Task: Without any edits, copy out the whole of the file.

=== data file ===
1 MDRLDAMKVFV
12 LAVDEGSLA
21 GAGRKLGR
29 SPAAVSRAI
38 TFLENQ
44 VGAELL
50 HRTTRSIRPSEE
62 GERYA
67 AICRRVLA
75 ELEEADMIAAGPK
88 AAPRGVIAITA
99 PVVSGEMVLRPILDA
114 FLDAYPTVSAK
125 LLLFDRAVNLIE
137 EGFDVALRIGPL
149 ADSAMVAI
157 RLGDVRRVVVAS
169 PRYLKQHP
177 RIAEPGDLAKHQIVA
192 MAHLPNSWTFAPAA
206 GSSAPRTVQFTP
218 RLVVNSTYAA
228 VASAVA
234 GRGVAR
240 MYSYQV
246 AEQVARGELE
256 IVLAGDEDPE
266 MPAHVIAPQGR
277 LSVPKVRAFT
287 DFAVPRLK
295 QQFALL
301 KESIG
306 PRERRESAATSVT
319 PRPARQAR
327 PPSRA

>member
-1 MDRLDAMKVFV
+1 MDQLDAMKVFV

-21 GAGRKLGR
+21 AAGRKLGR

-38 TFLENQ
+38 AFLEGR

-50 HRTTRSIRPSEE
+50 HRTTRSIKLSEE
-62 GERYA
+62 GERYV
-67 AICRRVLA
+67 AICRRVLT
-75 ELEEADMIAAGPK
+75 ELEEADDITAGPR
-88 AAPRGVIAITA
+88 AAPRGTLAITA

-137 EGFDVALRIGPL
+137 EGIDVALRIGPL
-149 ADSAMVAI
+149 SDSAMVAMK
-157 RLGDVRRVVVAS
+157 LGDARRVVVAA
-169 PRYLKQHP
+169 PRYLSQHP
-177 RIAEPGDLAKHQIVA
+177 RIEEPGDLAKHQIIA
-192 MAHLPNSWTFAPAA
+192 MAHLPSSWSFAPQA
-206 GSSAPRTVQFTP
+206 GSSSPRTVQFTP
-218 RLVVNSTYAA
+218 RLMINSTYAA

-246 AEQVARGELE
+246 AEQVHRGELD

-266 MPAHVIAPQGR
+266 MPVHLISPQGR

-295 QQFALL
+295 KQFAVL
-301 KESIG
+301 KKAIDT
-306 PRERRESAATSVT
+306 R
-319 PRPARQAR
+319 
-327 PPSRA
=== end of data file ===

1 MDRLDAMKVFV
12 LAVDEGSLA
21 GAGRKLGR
29 SPAAVSRAI
38 TFLENQ
44 VGAELL
50 HRTTRSIRPSEE
62 GERYA
67 AICRRVLA
75 ELEEADMIAAGPK
88 AAPRGVIAITA
99 PVVSGEMVLRPILDA
114 FLDAYPTVSAK
125 LLLFDRAVNLIE
137 EGFDVALRIGPL
149 ADSAMVAI
157 RLGDVRRVVVAS
169 PRYLKQHP
177 RIAEPGDLAKHQIVA
192 MAHLPNSWTFAPAA
206 GSSAPRTVQFTP
218 RLVVNSTYAA
228 VASAVA
234 GRGVAR
240 MYSYQV
246 AEQVARGELE
256 IVLAGDEDPE
266 MPAHVIAPQGR
277 LSVPKVRAFT
287 DFAVPRLK
295 QQFALL
301 KESIG
306 PRERRESAATSVT
319 PRPARQAR
327 PPSRA

>member
-1 MDRLDAMKVFV
+1 MDQLDAMKVFV

-21 GAGRKLGR
+21 AAGRKLGR

-38 TFLENQ
+38 AFLEGR

-50 HRTTRSIRPSEE
+50 HRTTRSIKLSEE
-62 GERYA
+62 GERYV
-67 AICRRVLA
+67 AICRRVLT
-75 ELEEADMIAAGPK
+75 ELEEADDITAGPR
-88 AAPRGVIAITA
+88 AAPRGTLAITA

-137 EGFDVALRIGPL
+137 EGIDVALRIGPL
-149 ADSAMVAI
+149 SDSAMVAMK
-157 RLGDVRRVVVAS
+157 LGDARRVVVAA
-169 PRYLKQHP
+169 PRYLSQHP
-177 RIAEPGDLAKHQIVA
+177 RIEEPGDLAKHQIIA
-192 MAHLPNSWTFAPAA
+192 MAHLPSSWSFAPQA
-206 GSSAPRTVQFTP
+206 GSSSPRTVQFTP
-218 RLVVNSTYAA
+218 RLMINSTYAA

-246 AEQVARGELE
+246 AEQVHRGELD

-266 MPAHVIAPQGR
+266 MPVHLISPQGR

-295 QQFALL
+295 KQFAVL
-301 KESIG
+301 KKAIDT
-306 PRERRESAATSVT
+306 R
-319 PRPARQAR
+319 
-327 PPSRA